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Title: Effect of Material Structure on Photoluminescence of ZnO/MgO Core‐Shell Nanowires

Zinc oxide (ZnO) nanowires are widely studied for use in ultraviolet optoelectronic devices, such as nanolasers and sensors. Nanowires (NWs) with an MgO shell exhibit enhanced band‐edge photoluminescence (PL), a result previously attributed to passivation of ZnO defects. However, we find that processing the ZnO NWs under low oxygen partial pressure leads to an MgO‐thickness‐dependent PL enhancement owing to the formation of optical cavity modes. Conversely, processing under higher oxygen partial pressure leads to NWs that support neither mode formation nor band‐edge PL enhancement. High‐resolution electron microscopy and density‐functional calculations implicate the ZnOm‐plane surface morphology as the key determinant of core‐shell structure and cavity‐mode optics. A ZnO surface with atomic steps along them‐plane in thec‐axis direction stimulates the growth of a smooth MgO shell that supports guided‐wave optical modes and enhanced UV PL. On the other hand, a smoother ZnO surface leads to nucleation of a rough cladding layer which supports neither enhanced UV PL nor optical cavity modes. Finite‐element analysis shows a clear correlation between allowed Fabry‐Perot and whispering gallery modes and enhanced UV‐PL. These results point the way to fabricating ZnO/MgO core‐shell nanowires for more efficient UV nanolasers, scintillators, and sensors.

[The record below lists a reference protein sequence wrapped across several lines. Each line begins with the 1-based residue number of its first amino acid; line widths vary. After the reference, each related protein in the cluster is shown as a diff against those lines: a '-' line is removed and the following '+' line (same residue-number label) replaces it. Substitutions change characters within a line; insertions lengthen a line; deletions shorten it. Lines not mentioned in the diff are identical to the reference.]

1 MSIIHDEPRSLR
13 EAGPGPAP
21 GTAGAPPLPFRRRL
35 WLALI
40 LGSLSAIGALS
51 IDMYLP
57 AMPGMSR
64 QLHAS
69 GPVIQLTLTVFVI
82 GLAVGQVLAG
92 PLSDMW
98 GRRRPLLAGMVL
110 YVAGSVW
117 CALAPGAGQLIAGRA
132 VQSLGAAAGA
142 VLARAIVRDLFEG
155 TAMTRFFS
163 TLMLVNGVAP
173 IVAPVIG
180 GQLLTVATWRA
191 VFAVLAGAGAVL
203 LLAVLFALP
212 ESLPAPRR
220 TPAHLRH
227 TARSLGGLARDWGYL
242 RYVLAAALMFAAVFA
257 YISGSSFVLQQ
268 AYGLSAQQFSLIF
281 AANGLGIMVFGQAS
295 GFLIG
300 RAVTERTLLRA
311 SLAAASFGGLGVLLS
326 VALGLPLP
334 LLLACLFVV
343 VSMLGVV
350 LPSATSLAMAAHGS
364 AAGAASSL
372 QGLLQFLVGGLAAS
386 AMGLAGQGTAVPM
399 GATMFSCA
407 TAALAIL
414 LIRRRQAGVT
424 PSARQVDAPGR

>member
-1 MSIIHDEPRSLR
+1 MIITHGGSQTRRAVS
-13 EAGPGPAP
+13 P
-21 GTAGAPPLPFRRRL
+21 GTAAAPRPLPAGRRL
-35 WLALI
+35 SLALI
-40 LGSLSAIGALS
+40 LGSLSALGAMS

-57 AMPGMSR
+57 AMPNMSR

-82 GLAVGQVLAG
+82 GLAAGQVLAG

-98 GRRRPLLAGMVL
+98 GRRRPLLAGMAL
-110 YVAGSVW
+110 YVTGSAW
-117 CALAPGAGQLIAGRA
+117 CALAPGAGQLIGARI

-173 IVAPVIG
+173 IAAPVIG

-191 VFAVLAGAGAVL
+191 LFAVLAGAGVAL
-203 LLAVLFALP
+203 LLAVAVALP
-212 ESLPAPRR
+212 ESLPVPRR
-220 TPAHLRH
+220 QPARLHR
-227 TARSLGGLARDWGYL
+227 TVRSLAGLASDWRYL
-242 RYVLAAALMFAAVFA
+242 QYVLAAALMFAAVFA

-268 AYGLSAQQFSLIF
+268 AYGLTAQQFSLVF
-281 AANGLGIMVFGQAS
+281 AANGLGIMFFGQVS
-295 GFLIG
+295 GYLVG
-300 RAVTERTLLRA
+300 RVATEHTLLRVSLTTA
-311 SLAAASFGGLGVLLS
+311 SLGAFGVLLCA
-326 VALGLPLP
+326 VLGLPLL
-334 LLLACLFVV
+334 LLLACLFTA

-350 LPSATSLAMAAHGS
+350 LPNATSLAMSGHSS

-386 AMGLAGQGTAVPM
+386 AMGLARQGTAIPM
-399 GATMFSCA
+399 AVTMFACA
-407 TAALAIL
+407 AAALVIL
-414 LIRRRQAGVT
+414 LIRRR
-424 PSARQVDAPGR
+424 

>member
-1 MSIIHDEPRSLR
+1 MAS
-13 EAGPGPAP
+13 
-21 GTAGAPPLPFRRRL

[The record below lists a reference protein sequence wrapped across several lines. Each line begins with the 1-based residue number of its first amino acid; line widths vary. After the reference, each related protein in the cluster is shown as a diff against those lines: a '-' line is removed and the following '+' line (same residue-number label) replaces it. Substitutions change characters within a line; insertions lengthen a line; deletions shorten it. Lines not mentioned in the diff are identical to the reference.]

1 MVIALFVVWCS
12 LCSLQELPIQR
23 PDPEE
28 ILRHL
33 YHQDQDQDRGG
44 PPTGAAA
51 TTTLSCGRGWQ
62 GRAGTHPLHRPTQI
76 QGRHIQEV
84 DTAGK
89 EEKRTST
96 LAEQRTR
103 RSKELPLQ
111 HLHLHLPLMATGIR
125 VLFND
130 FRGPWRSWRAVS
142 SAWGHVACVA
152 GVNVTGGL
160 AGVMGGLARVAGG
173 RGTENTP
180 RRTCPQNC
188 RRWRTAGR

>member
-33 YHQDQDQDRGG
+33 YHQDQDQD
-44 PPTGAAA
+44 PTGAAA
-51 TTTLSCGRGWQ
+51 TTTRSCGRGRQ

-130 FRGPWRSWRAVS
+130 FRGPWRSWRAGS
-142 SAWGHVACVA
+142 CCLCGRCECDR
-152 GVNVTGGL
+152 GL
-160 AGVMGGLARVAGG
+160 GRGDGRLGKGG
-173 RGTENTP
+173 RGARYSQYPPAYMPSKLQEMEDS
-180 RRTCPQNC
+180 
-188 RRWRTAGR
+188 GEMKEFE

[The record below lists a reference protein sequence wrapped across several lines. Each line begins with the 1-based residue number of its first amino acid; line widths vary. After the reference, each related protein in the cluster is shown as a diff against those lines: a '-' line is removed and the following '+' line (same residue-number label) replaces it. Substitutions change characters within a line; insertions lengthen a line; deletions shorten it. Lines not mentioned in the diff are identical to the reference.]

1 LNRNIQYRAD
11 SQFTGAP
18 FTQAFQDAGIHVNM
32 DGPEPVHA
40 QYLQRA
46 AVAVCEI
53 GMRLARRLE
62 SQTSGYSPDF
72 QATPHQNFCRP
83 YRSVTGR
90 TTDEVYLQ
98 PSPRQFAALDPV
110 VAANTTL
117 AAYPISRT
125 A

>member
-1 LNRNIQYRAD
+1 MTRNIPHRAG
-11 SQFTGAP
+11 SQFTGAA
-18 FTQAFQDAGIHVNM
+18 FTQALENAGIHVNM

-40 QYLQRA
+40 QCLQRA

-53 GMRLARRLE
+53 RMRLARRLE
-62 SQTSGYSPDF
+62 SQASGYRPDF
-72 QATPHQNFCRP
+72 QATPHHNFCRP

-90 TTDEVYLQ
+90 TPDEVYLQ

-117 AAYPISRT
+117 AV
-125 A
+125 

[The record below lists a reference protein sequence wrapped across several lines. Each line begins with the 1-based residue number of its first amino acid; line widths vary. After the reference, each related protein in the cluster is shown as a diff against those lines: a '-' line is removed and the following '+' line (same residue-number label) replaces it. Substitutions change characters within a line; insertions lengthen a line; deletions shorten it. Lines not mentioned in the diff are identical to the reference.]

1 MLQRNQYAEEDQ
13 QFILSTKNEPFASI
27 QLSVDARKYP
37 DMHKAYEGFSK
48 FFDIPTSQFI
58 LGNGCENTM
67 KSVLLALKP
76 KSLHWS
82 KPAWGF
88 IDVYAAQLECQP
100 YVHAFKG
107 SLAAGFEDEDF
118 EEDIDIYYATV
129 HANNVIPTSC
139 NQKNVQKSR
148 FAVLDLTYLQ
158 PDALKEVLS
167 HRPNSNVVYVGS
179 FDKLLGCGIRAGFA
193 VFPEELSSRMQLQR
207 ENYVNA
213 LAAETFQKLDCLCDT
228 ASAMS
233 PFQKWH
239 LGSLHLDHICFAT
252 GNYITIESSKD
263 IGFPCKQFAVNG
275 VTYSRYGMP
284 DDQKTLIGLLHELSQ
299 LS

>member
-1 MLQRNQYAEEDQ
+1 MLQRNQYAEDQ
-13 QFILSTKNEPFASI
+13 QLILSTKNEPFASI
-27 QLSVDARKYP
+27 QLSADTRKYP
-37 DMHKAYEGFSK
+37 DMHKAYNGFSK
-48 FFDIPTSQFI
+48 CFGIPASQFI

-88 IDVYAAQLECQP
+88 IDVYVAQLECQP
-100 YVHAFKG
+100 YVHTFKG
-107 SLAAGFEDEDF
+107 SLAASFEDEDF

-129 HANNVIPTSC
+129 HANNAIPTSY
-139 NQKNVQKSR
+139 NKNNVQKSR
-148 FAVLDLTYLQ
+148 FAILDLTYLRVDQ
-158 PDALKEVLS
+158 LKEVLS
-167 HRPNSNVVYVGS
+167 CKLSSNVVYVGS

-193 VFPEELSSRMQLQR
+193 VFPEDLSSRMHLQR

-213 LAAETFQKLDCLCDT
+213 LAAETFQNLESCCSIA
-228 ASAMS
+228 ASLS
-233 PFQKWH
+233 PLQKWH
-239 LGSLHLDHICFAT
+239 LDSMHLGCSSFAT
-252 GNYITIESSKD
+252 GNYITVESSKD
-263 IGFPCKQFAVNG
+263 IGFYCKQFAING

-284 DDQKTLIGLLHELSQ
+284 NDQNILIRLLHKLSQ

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Author(s) / Creator(s):
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Publisher / Repository:
Wiley Blackwell (John Wiley & Sons)
Date Published:
Journal Name:
Page Range / eLocation ID:
p. 291-300
Medium: X
Sponsoring Org:
National Science Foundation
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